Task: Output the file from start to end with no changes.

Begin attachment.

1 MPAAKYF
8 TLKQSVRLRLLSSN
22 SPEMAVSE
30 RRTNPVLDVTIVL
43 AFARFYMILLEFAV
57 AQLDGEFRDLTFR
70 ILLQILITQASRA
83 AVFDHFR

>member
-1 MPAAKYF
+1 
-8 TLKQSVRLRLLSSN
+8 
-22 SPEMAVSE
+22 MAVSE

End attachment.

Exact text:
1 MPAAKYF
8 TLKQSVRLRLLSSN
22 SPEMAVSE
30 RRTNPVLDVTIVL
43 AFARFYMILLEFAV
57 AQLDGEFRDLTFR
70 ILLQILITQASRA
83 AVFDHFR

>member
-1 MPAAKYF
+1 
-8 TLKQSVRLRLLSSN
+8 
-22 SPEMAVSE
+22 MAVSE